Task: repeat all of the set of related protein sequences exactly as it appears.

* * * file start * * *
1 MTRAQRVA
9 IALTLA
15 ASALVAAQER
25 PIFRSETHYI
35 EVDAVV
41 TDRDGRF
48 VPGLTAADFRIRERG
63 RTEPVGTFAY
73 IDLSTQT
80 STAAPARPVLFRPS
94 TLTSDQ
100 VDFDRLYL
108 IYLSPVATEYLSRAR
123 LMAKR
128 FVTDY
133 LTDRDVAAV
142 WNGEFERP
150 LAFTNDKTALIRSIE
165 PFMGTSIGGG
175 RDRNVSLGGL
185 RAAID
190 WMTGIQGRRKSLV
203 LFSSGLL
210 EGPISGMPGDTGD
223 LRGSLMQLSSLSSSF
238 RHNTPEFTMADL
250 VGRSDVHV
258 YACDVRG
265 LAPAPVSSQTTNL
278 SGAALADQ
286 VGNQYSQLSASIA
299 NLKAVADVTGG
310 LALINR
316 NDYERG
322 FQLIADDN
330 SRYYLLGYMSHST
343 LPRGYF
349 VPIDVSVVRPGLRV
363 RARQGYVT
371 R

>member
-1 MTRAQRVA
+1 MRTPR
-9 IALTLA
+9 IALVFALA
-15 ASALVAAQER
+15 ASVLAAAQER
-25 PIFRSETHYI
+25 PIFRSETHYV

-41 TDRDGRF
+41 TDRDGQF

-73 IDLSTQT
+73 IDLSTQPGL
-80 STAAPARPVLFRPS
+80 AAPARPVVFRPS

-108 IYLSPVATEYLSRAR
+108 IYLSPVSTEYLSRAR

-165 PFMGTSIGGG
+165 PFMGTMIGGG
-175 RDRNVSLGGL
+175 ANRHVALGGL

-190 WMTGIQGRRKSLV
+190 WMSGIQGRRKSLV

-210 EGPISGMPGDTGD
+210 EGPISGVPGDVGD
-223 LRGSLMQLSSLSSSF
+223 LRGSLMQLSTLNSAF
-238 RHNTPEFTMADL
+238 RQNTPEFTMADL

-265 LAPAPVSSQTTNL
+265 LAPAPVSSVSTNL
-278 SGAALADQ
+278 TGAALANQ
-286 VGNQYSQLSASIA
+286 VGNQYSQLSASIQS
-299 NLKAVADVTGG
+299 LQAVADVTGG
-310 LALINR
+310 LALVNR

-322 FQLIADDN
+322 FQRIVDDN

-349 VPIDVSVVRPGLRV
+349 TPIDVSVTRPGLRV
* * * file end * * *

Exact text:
1 MTRAQRVA
9 IALTLA
15 ASALVAAQER
25 PIFRSETHYI
35 EVDAVV
41 TDRDGRF
48 VPGLTAADFRIRERG
63 RTEPVGTFAY
73 IDLSTQT
80 STAAPARPVLFRPS
94 TLTSDQ
100 VDFDRLYL
108 IYLSPVATEYLSRAR
123 LMAKR
128 FVTDY
133 LTDRDVAAV
142 WNGEFERP
150 LAFTNDKTALIRSIE
165 PFMGTSIGGG
175 RDRNVSLGGL
185 RAAID
190 WMTGIQGRRKSLV
203 LFSSGLL
210 EGPISGMPGDTGD
223 LRGSLMQLSSLSSSF
238 RHNTPEFTMADL
250 VGRSDVHV
258 YACDVRG
265 LAPAPVSSQTTNL
278 SGAALADQ
286 VGNQYSQLSASIA
299 NLKAVADVTGG
310 LALINR
316 NDYERG
322 FQLIADDN
330 SRYYLLGYMSHST
343 LPRGYF
349 VPIDVSVVRPGLRV
363 RARQGYVT
371 R

>member
-1 MTRAQRVA
+1 MRTPR
-9 IALTLA
+9 IALVFALA
-15 ASALVAAQER
+15 ASVLAAAQER
-25 PIFRSETHYI
+25 PIFRSETHYV

-41 TDRDGRF
+41 TDRDGQF

-73 IDLSTQT
+73 IDLSTQPGL
-80 STAAPARPVLFRPS
+80 AAPARPVVFRPS

-108 IYLSPVATEYLSRAR
+108 IYLSPVSTEYLSRAR

-165 PFMGTSIGGG
+165 PFMGTMIGGG
-175 RDRNVSLGGL
+175 ANRHVALGGL

-190 WMTGIQGRRKSLV
+190 WMSGIQGRRKSLV

-210 EGPISGMPGDTGD
+210 EGPISGVPGDVGD
-223 LRGSLMQLSSLSSSF
+223 LRGSLMQLSTLNSAF
-238 RHNTPEFTMADL
+238 RQNTPEFTMADL

-265 LAPAPVSSQTTNL
+265 LAPAPVSSVSTNL
-278 SGAALADQ
+278 TGAALANQ
-286 VGNQYSQLSASIA
+286 VGNQYSQLSASIQS
-299 NLKAVADVTGG
+299 LQAVADVTGG
-310 LALINR
+310 LALVNR

-322 FQLIADDN
+322 FQRIVDDN

-349 VPIDVSVVRPGLRV
+349 TPIDVSVTRPGLRV